(May 2003 - March 2007.) Tama's thoughts on the blogosphere, podcasting, popular culture, digital media and citizen journalism posted from a laptop computer somewhere in Perth's isolated, miniature, urban jungle ...

Park Views

Sunday, November 21, 2004

For a few months now every Sunday morning has entailed a long walk through King's Park which is the main, central botanical space in Perth, overlooking Perth city and the Swan River. Since my regular walking companion couldn't join me today - but has kindly left me to housesit her apartment which is on the fringes of the park - in a predictably cyborgian act I replaced Kate's conversation with that of a rather less talkative digital camera. I've posted to Flickr what amounts to a rather amateur photo essay (here). I was struck, on a wee bit of reflection, as to how amazingly uneven the park experience truly is: beautiful on one hand; so terribly colonial on the other. And, yes, I realise that King's Park is 100% a product of colonial times and in many ways is a piece of Westralian history unto itself, but some things jump out too over-representative, too colonial and, even if they can't be changed, lacking in the sort of framing plaques which would, one hopes, distance today's WA from a rather disturbing and bloody colonial past.

Of course, Australiana in itself can be quite beautiful. The first image above of a few gum trees is from the back of the park; elegant in their simplicity. The image to the left is two grasstrees who have decided to intertwine without encouragement from human hands. They seem to be getting along; perhaps learning lessons from 'nature' isn't such a bad idea after all!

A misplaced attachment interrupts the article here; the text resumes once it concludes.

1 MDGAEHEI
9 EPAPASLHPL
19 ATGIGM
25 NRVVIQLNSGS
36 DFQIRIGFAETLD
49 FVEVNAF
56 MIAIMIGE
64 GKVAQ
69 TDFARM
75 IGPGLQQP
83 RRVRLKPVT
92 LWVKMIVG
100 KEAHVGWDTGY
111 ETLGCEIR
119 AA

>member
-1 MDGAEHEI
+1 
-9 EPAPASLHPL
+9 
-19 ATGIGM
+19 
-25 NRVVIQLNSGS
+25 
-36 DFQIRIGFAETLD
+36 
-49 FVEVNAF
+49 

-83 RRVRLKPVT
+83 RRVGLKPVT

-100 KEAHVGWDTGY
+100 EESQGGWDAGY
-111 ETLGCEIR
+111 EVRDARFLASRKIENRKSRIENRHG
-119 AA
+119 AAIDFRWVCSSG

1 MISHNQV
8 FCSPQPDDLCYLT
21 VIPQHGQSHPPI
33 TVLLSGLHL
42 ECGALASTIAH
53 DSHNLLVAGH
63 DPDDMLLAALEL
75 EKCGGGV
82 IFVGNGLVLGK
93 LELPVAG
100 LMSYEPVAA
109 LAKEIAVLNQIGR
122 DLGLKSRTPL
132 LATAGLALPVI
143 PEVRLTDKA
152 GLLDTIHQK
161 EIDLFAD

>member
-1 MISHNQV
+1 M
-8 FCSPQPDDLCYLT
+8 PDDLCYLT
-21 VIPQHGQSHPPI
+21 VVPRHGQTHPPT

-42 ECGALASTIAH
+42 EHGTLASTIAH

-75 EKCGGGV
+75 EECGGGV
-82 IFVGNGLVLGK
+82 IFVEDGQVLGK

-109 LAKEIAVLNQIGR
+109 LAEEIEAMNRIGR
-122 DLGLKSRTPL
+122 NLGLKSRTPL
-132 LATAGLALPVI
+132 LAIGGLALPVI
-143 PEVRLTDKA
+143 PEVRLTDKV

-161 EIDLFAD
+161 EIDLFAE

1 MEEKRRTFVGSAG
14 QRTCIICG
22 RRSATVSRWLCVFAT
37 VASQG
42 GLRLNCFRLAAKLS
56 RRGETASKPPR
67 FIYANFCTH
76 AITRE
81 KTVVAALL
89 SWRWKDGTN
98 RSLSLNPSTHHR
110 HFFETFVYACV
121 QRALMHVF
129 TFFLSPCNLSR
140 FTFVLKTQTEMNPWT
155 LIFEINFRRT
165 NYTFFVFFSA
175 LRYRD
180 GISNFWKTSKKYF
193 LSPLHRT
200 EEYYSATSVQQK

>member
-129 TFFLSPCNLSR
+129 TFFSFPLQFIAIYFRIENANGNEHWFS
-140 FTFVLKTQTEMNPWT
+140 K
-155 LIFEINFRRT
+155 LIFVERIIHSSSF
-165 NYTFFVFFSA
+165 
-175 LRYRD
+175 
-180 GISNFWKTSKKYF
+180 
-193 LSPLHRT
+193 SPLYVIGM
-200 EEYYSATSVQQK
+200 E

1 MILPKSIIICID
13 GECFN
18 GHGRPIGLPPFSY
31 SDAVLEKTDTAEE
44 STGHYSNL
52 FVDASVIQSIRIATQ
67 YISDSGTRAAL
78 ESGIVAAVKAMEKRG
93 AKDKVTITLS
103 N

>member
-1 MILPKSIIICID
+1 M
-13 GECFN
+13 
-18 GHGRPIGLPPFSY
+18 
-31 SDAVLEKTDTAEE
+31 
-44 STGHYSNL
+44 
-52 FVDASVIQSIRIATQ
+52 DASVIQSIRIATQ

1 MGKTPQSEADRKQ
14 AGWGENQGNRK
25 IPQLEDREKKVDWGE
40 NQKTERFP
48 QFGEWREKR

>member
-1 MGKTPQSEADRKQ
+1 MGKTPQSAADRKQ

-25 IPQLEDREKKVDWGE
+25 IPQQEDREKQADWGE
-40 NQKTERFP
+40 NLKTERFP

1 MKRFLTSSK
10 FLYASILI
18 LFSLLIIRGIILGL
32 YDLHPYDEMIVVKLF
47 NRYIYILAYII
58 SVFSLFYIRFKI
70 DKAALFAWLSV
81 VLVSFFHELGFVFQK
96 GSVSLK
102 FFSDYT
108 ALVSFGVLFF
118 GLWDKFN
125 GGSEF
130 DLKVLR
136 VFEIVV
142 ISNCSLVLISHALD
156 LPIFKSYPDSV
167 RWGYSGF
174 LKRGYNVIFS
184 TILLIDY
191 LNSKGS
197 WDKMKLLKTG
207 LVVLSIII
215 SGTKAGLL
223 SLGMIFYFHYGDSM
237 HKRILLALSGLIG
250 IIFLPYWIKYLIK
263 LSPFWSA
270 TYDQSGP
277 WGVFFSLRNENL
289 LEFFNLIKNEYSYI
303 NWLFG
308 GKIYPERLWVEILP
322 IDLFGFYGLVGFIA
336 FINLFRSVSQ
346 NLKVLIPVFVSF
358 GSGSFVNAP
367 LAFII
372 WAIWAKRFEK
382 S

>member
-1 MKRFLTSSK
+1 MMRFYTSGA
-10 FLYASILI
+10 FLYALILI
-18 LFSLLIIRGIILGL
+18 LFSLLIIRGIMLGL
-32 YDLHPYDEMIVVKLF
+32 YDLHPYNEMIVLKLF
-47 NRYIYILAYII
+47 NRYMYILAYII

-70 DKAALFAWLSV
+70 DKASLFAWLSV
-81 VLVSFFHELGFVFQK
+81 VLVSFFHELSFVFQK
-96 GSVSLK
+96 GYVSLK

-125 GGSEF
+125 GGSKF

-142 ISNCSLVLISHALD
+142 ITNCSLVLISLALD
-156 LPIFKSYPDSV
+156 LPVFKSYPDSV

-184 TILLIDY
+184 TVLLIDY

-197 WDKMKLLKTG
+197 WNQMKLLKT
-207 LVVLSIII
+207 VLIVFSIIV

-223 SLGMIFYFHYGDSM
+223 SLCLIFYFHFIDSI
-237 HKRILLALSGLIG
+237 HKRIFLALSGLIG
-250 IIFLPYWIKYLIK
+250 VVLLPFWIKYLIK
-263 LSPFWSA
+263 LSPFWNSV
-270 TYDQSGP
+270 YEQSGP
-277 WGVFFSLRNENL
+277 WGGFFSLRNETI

When looking down toward Crawley and across the Swan River, blue skies and a blue river look great. For those with a keen eye, you might even notice the hint of pirates presiding over the river (you'll have to click on the image to find out more!).

While the statue of a mother holding her child is a lovely testament to the importance of motherhood, does the statue really need to be surrounded by half a dozen fountains which project larger and larger streams until they 'spurt' geysers of water? The imagery of the feminine (and almost sacred feminine, at that) imprisoned within the phallic domain is pretty hard to avoid.

The most telling image, of course, is the statue of Queen Victoria (who was, as the plaque reminds us, Queen and Empress). The cannons on either side, while presumably presenting the defensive strength atop King's Park, points more powerfully today to the history of imperial force, wielded in the Queen's name, which made sure the park was a royal land, not an acknowledged indigenous one.

Just in case the irony of the title was missed, think about it: King's Park is the view, and the origin of most other views, which represent the best of Perth to the wider world. Are those Park Views showing a WA which has situated its colonial heritage within the appropriate framework, or do we show a state which has yet to fully acknowledge the many inequities our current lifestyles are built upon?

However, I don't want to end on that negative a note. I do still love the park, and find walking through those greens, greys and rustling shrubs gives me a mental space which I would otherwise miss. My favourite statue, one which represents the WA I'm proud to be part of, is that of Dr Arnold Cook, who not only managed to maintain a Senior Lectureship at UWA despite being completely blind by 18, but who "also pioneered the Guidedog Movement in Australia."


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